North Dakotans for Dental Access
http://nddentalaccess.com/newsletter/LegislatorsandNDDentalAccessCoalitionshowsupportforHB1426/
North Dakotans for Dental Access News

Legislators and ND Dental Access Coalition show support for HB 1426

At a press conference on January 21, legislators and supporters addressed HB 1426, legislation that would help increase dental access across the state by allowing dentists in safety-net provider settings to expand the oral health team through hiring dental therapists. Thousands of North Dakotans do not receive regular, routine dental care because there is not enough access to providers to serve the elderly, children, Medicare/Medicaid patients, Native Americans, or those living in poverty.
 
“I am a dentist in Bismarck, working for a non-profit community care center, and I support dental therapy in North Dakota,” said Dr. Joanne Luger, Bridging the Dental Gap. “It’s about time the dental community realize that any previous attempts at improving access to those who need it the most simply aren’t working – we need to be doing more – and we can do more by allowing willing dentists to hire dental therapists.”
 
House Bill 1426 adds the option of hiring a dental therapist to certain healthcare settings within North Dakota. Those settings include Federally Qualified Health Centers (FQHCs), non-profit dental practices, practices that serve under the authorization of Indian Health Services, or similar organizations. This bill targets the efforts of dental therapists into those areas that serve populations that most need quality, routine dental care. Dental therapists are similar to physician assistants, in that they are midlevel providers who are trained, side-by-side with dentists, to offer routine and commonly needed preventive and restorative services, such as filling cavities.
 
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“Too many North Dakotans suffer from dental diseases that are preventable with routine care. The people we hear from cite the high cost of care or not being able to find a dentist that will accept their insurance,” said Emily Mallory, president of the North Dakota Dental Hygienists’ Association. Mallory is also a spokesperson for North Dakotans for Dental Access, a coalition of 24 organizations dedicated to increasing dental access in North Dakota. “We need to make changes that will bring more, affordable options to those residents of our state who need this care most. For these reasons and more, we support House Bill 1426.”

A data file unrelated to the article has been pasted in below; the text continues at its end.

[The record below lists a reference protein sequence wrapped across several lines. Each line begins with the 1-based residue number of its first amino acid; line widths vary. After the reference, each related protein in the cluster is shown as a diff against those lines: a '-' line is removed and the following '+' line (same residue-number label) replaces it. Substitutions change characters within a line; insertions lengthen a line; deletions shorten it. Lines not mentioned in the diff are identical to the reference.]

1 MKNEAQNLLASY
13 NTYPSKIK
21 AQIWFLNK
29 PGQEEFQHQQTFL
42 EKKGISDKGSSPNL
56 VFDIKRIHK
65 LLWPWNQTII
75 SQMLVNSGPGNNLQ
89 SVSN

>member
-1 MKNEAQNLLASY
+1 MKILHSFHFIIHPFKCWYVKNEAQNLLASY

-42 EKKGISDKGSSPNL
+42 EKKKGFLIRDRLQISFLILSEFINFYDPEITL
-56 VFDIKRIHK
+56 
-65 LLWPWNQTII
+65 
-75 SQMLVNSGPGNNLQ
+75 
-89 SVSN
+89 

In North Dakota:
  • More than 1 in 4 third graders have untreated tooth decay;
  • 68 percent of children enrolled in Medicaid did not see a dentist in 2017 (the worst in the country);
  • Half of Native American third graders have had untreated tooth decay, and;
  • One-third of all seniors have dental problems, more than any other group.
 
HB 1426 would allow a licensed dental therapist to work under a dentist’s supervision, performing a pre-determined, limited scope of tasks that would include routine, preventive restorative care. The use of dental therapists on the oral health care team is not a new or unproven method; eight states in some capacity, including Arizona, Maine, Michigan, Minnesota, Vermont and tribal communities in Alaska, Oregon, and Washington and more than 50 countries allow dentists to hire a dental therapist. This extends care into rural, low-income, and uninsured patients, including in schools and nursing homes.
 
Click here to read the full press release on www.nddentalaccess.com.

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